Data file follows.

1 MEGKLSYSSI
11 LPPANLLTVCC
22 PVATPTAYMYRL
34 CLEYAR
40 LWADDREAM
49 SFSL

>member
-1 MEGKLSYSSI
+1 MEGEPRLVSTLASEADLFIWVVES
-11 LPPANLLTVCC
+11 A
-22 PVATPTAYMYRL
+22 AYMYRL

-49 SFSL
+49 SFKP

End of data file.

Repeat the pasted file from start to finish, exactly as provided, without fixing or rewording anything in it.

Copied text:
1 MEGKLSYSSI
11 LPPANLLTVCC
22 PVATPTAYMYRL
34 CLEYAR
40 LWADDREAM
49 SFSL

>member
-1 MEGKLSYSSI
+1 MEGEPRLVSTLASEADLFIWVVES
-11 LPPANLLTVCC
+11 A
-22 PVATPTAYMYRL
+22 AYMYRL

-49 SFSL
+49 SFKP